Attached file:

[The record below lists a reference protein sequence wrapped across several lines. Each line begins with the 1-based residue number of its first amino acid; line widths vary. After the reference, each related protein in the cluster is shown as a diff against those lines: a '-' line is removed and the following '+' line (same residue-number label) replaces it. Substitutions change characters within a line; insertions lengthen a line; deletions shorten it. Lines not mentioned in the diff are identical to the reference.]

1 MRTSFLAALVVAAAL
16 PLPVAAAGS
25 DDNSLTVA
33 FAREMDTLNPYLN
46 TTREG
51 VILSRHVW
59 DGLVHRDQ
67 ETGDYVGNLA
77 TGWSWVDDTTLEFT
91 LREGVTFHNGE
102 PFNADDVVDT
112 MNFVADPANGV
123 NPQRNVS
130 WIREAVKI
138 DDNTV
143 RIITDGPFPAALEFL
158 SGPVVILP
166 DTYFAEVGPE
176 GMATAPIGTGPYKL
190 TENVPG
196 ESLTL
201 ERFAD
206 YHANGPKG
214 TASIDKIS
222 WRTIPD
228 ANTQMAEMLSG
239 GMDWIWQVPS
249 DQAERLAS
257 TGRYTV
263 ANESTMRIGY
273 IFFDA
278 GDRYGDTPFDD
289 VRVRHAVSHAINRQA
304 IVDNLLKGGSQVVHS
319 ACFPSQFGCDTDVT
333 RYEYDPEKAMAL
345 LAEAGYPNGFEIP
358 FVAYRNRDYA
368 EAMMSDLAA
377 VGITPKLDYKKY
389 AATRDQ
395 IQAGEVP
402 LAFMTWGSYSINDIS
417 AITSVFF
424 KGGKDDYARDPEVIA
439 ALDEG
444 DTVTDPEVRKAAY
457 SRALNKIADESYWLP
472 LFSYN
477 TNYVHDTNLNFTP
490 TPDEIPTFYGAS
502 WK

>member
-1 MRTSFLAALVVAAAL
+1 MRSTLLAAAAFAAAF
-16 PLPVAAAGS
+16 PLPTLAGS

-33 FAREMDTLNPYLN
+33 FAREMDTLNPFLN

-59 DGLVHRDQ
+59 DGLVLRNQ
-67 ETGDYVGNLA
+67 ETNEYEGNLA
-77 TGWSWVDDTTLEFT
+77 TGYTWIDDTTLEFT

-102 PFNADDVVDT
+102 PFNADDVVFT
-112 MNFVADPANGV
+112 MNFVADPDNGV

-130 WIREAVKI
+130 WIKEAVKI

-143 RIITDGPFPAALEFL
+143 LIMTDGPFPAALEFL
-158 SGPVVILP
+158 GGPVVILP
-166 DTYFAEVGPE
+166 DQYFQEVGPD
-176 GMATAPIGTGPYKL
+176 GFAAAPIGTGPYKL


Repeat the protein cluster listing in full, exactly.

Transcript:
[The record below lists a reference protein sequence wrapped across several lines. Each line begins with the 1-based residue number of its first amino acid; line widths vary. After the reference, each related protein in the cluster is shown as a diff against those lines: a '-' line is removed and the following '+' line (same residue-number label) replaces it. Substitutions change characters within a line; insertions lengthen a line; deletions shorten it. Lines not mentioned in the diff are identical to the reference.]

1 MRTSFLAALVVAAAL
16 PLPVAAAGS
25 DDNSLTVA
33 FAREMDTLNPYLN
46 TTREG
51 VILSRHVW
59 DGLVHRDQ
67 ETGDYVGNLA
77 TGWSWVDDTTLEFT
91 LREGVTFHNGE
102 PFNADDVVDT
112 MNFVADPANGV
123 NPQRNVS
130 WIREAVKI
138 DDNTV
143 RIITDGPFPAALEFL
158 SGPVVILP
166 DTYFAEVGPE
176 GMATAPIGTGPYKL
190 TENVPG
196 ESLTL
201 ERFAD
206 YHANGPKG
214 TASIDKIS
222 WRTIPD
228 ANTQMAEMLSG
239 GMDWIWQVPS
249 DQAERLAS
257 TGRYTV
263 ANESTMRIGY
273 IFFDA
278 GDRYGDTPFDD
289 VRVRHAVSHAINRQA
304 IVDNLLKGGSQVVHS
319 ACFPSQFGCDTDVT
333 RYEYDPEKAMAL
345 LAEAGYPNGFEIP
358 FVAYRNRDYA
368 EAMMSDLAA
377 VGITPKLDYKKY
389 AATRDQ
395 IQAGEVP
402 LAFMTWGSYSINDIS
417 AITSVFF
424 KGGKDDYARDPEVIA
439 ALDEG
444 DTVTDPEVRKAAY
457 SRALNKIADESYWLP
472 LFSYN
477 TNYVHDTNLNFTP
490 TPDEIPTFYGAS
502 WK

>member
-1 MRTSFLAALVVAAAL
+1 MRSTLLAAAAFAAAF
-16 PLPVAAAGS
+16 PLPTLAGS

-33 FAREMDTLNPYLN
+33 FAREMDTLNPFLN

-59 DGLVHRDQ
+59 DGLVLRNQ
-67 ETGDYVGNLA
+67 ETNEYEGNLA
-77 TGWSWVDDTTLEFT
+77 TGYTWIDDTTLEFT

-102 PFNADDVVDT
+102 PFNADDVVFT
-112 MNFVADPANGV
+112 MNFVADPDNGV

-130 WIREAVKI
+130 WIKEAVKI

-143 RIITDGPFPAALEFL
+143 LIMTDGPFPAALEFL
-158 SGPVVILP
+158 GGPVVILP
-166 DTYFAEVGPE
+166 DQYFQEVGPD
-176 GMATAPIGTGPYKL
+176 GFAAAPIGTGPYKL